NDP MP David Orlikow quoted an academic study of gross indecency in Toronto and found there were no charges against two adults in private, concluding "I do not believe this change in the Criminal Code will really do very much."
Even the governing Liberals admitted this. MP Gilles Marceau stated, "Gross indecency is still a criminal act which may be punishable by five years in jail. And the amendment which will enable consenting adults to do certain acts in private only confirms the inviolability of private life."
Justice Minister John Turner was more emphatic, stating that the reform does not promote homosexuality, "it does not advocate such acts, it does not popularize such acts, it does not even legalize this kind of conduct."
When the reforms became law in August 1969, the headline in the Toronto Star read, "State leaves bedrooms, but little has changed." A morality squad detective with more than 18 years experience was interviewed and could not recall a single arrest for two consenting adults having sex in private.
Not only did charges for gross indecency continue after 1969, they escalated. In one example from 1976, two young men were arrested at 5 a.m. in an Edmonton park because they were kissing in their parked vehicle. Over an eight-month period in 1982, a group of gay activists attended the Old City Hall courthouse in Toronto and tracked 74 charges of gross indecency against adults for having gay sex.
Charges also escalated for other 19th century Criminal Code relics that were untouched in 1969, including indecent acts, vagrancy, obscenity, and the bawdy-house law. From 1968 to 2004, more than 1,300 men were charged under the bawdy-house law for being in a gay bar or bathhouse. They could not claim protection using the 1969 reform because more than two people were present in these instances, even if they were behind closed doors.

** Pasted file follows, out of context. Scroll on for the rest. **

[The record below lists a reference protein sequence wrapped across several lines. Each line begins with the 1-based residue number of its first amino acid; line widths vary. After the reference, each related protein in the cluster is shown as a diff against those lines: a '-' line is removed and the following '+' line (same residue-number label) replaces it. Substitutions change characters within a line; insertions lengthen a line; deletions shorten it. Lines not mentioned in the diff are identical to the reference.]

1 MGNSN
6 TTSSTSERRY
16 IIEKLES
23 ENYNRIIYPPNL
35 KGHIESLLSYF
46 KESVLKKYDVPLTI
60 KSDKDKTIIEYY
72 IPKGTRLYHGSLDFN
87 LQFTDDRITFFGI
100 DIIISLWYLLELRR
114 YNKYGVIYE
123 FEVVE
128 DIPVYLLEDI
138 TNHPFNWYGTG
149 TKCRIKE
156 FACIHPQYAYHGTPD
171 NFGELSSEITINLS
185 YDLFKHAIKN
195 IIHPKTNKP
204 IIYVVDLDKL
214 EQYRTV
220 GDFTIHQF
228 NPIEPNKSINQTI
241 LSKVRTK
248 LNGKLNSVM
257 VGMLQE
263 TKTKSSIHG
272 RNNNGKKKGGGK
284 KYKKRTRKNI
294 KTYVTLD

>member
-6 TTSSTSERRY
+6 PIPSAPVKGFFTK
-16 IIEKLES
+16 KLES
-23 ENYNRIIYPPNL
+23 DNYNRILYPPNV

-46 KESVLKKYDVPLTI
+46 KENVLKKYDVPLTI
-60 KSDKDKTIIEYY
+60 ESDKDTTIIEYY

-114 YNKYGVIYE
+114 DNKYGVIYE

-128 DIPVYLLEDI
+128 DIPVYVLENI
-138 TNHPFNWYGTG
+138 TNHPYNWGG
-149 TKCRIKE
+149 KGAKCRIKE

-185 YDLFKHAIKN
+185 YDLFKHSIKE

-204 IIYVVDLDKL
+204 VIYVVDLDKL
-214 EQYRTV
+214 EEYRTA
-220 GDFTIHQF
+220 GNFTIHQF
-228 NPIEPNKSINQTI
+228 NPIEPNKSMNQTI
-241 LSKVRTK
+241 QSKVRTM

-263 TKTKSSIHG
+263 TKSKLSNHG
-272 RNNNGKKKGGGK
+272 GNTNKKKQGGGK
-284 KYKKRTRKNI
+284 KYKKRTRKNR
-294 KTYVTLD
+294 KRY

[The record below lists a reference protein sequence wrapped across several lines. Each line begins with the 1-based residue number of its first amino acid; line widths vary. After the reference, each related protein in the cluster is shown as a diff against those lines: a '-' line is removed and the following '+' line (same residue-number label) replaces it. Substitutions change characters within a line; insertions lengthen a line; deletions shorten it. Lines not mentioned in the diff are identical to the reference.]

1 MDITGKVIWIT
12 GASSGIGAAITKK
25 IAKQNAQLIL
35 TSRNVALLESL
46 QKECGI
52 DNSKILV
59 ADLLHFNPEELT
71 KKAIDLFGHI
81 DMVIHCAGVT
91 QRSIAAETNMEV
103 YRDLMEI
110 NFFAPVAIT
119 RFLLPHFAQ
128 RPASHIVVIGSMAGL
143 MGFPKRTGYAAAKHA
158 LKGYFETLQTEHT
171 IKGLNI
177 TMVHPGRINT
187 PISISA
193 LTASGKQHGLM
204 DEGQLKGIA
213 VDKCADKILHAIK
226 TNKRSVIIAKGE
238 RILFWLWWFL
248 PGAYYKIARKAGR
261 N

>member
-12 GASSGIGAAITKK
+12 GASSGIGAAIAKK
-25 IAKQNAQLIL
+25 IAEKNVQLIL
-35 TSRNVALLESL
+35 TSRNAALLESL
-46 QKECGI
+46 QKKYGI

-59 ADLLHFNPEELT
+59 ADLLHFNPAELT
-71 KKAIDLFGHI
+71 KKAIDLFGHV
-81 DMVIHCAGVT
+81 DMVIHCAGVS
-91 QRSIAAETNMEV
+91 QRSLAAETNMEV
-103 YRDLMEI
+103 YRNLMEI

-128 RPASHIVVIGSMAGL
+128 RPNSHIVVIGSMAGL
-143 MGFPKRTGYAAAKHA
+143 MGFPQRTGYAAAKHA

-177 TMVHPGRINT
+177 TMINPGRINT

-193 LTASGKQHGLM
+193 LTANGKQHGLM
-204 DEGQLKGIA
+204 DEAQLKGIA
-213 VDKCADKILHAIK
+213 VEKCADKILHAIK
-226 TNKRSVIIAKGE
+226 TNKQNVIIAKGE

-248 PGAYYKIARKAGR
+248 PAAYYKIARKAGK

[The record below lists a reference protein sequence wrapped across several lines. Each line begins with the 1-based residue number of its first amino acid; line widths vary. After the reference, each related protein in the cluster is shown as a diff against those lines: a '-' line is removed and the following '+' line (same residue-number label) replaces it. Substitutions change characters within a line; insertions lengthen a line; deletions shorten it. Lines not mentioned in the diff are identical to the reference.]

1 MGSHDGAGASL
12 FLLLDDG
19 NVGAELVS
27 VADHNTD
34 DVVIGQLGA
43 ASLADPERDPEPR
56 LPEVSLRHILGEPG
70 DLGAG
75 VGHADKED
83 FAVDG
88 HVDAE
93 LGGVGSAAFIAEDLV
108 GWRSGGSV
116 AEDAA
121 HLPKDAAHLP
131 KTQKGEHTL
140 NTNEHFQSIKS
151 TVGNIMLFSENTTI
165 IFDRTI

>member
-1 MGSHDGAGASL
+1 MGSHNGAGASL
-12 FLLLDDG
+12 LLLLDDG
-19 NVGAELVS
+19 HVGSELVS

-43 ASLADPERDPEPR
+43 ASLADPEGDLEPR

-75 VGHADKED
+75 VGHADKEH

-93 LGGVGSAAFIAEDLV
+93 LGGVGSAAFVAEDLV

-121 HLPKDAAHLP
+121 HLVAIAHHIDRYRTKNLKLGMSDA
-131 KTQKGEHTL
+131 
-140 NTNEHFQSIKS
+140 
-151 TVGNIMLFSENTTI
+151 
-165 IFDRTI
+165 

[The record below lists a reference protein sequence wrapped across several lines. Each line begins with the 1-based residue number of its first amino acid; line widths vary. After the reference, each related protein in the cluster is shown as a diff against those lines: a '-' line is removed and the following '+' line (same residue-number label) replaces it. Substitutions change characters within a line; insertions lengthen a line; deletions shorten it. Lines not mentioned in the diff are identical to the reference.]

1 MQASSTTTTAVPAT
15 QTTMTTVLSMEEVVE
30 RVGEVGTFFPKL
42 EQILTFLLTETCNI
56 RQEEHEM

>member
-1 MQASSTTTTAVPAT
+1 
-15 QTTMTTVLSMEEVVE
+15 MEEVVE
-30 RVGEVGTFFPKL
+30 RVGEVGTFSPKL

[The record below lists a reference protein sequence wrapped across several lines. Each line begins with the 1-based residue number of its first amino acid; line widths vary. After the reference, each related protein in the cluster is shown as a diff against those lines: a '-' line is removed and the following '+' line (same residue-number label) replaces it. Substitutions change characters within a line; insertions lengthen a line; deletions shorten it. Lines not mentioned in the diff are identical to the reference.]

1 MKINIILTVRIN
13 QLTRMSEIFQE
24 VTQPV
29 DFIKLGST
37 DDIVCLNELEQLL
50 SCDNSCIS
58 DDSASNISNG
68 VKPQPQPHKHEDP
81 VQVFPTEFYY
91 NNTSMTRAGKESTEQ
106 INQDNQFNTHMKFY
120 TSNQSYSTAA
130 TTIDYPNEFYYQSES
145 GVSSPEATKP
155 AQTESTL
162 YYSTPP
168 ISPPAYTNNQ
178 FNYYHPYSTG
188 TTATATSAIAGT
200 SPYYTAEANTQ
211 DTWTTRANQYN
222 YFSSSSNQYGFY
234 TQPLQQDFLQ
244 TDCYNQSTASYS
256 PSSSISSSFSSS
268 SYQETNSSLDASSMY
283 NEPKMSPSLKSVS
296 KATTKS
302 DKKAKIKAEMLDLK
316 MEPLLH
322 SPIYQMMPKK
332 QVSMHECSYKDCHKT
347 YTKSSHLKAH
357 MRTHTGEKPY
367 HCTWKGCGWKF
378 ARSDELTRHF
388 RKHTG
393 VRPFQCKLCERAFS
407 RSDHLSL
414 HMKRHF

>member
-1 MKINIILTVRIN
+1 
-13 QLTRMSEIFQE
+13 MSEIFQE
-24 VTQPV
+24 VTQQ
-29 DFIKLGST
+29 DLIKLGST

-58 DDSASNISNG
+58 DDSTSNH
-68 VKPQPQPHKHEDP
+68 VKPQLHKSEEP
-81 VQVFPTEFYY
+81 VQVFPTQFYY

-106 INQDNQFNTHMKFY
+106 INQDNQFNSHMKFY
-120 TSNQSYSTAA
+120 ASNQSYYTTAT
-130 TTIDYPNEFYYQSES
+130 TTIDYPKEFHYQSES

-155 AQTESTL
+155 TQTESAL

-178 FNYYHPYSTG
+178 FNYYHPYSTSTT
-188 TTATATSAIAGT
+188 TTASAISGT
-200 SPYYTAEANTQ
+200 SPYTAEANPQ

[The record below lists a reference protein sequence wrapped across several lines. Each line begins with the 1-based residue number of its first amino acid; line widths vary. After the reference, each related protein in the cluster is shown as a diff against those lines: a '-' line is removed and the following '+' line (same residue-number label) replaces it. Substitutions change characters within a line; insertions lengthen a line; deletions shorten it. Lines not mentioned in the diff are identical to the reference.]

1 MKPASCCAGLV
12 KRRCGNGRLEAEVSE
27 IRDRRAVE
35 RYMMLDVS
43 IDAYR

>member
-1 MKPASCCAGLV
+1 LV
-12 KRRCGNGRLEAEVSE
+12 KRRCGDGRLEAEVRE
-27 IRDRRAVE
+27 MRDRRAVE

So why is the Canadian Mint releasing a coin commemorating an event that led to the mass criminalization of LGBTQ2 communities in the decades after 1969? Whom does this commemoration serve?
It does not serve lesbians, who were not captured by these Criminal Code provisions. Nor does it serve Two-Spirit and Indigenous communities, who in 1969 mobilized against the White Paper, which called for the destruction of their sovereignty and treaty rights.
It does not serve the gay and lesbian community, which, in 1971 gathered on Parliament Hill for their first national protest organized in direct opposition to the 1969 reform. They called for an actual decriminalization and the repeal of all "indecency" laws. This commemoration also ignores LGBTQ2 members of the military and civil service, who continued to be purged until as recent as 1992.
Instead, this commemoration celebrates the so-called accomplishment of a Liberal named Trudeau, a myth that is literally going on our dollar.